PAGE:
Carl A. Urbantke, pioneer Methodist minister to German immigrants in Texas and founder of Blinn Memorial College, one of eight sons and two daughters of Friederich and Auguste Urbantke, was born on December 3, 1831, in Bielitz, Silesia, Austria, now a part of Bielsko, Katowice, Poland. He attended the Lutheran parochial school of Bielitz between the age of six and fourteen. He sailed to Texas on the Friedrich der Grosse on August 15, 1853. Eventually Urbantke acquired acreage and built a log home near Millheim, on Mill Creek near its confluence with the Brazos River in eastern Austin County. By 1860 he was able to bring his father, stepmother, and a younger brother to Texas. In 1865 he married Carolina Hartmann, a widow with three children. Subsequently they had three children of their own. Before his marriage, Urbantke had become a member of the Methodist Episcopal Church, South, at Industry, under the pastorate of Karl Biel. Urbantke was made leader among the members and given opportunities to preach. The German-speaking Methodists of Texas could publish in German only through the facilities of the Methodist Episcopal Church, North, so Reverend Biel recommended that his congregation secede from its southern governing body and join the Northern church. It cost them their church property, but the congregation voted to secede in 1866. The following year the first session of the Texas Mission Conference of the Methodist Episcopal Church formed a German district, which named Urbantke pastor at Round Top, Texas. In 1873 Bishop Isaac W. Wiley divided the conference into four smaller conferences, which included a Southern German Conference for the German-Americans.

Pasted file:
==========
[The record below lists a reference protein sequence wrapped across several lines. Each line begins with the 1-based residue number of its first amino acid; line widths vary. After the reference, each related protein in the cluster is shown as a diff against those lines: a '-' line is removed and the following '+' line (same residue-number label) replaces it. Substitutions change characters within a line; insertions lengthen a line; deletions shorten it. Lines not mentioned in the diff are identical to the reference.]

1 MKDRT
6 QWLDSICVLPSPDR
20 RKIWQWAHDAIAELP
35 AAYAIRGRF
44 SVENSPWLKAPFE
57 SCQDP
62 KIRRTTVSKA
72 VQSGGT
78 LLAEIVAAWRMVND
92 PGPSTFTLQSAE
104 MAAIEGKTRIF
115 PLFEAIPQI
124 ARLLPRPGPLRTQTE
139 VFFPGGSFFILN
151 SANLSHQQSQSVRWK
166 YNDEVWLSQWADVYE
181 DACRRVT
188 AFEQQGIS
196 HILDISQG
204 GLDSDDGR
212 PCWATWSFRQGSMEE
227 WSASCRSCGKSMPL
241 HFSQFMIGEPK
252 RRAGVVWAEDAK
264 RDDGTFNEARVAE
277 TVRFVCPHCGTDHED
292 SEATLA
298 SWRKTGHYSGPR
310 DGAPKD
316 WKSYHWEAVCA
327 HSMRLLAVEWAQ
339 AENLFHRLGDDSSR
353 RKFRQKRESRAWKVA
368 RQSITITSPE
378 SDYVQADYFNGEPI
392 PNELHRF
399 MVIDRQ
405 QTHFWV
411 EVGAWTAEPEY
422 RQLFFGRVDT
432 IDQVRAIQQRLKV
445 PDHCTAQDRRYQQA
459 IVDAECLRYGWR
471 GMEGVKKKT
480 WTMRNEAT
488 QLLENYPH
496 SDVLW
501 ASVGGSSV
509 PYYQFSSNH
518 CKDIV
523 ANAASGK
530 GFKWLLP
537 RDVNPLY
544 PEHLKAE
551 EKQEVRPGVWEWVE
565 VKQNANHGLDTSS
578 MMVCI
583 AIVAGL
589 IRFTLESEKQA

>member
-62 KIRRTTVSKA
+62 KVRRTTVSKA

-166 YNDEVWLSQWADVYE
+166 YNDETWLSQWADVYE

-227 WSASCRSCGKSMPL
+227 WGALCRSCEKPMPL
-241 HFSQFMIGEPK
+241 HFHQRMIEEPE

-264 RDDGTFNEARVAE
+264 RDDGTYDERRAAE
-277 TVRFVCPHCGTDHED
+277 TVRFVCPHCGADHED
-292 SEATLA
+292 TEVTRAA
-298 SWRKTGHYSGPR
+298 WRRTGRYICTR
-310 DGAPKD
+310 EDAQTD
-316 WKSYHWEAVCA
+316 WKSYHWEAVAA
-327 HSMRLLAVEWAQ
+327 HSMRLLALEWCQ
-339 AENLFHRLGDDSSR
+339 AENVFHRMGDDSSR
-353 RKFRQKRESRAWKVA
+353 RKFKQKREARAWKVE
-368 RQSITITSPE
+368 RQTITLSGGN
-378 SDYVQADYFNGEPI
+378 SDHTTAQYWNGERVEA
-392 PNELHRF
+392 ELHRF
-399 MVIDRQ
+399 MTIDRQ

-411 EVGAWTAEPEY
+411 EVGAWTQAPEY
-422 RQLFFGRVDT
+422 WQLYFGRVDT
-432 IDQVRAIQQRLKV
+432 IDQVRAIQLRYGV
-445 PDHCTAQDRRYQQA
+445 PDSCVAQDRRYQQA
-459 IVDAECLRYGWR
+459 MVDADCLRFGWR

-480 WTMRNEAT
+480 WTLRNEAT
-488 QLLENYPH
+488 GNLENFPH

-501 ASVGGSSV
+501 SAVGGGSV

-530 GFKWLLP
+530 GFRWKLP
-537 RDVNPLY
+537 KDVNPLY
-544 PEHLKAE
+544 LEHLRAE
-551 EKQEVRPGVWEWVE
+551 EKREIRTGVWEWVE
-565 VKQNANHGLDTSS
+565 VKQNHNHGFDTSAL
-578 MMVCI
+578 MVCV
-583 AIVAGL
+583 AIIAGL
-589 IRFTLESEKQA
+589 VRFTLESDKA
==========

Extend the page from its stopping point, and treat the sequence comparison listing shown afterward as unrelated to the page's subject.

Urbantke played an important role in the growth of the conference. His career included ministerial appointments at Rabb's Creek (1868), Industry (1869–71), Brenham (1872–73, 1883–85, 1892–96), San Antonio District (1874–77), Waco District (1878), Austin District (1879–80), and Houston District (1881–82). The 1882 session of the Southern Conference selected Urbantke to teach ministerial students at Brenham. In March 1883 he began with a class of three students at the Mission Institute. Rev. Christian Blinn, of New York, promised to pay the salary of another teacher and supervise the building of a two-story frame structure, if the citizens of Brenham raised between $3,000 and $4,000 for the endowment fund. They raised $3,800. Blinn contributed $10,000, and after his death his widow contributed another $3,000. The school was named Blinn Memorial College for its benefactor. Urbantke served the college for sixteen years. When he retired in 1899 the enrollment exceeded 100 students, and campus facilities included six buildings valued at $16,000. The college board made Urbantke president emeritus for the remainder of his life. He served again as pastor in Brenham from 1902 to 1908 and died on July 12, 1912.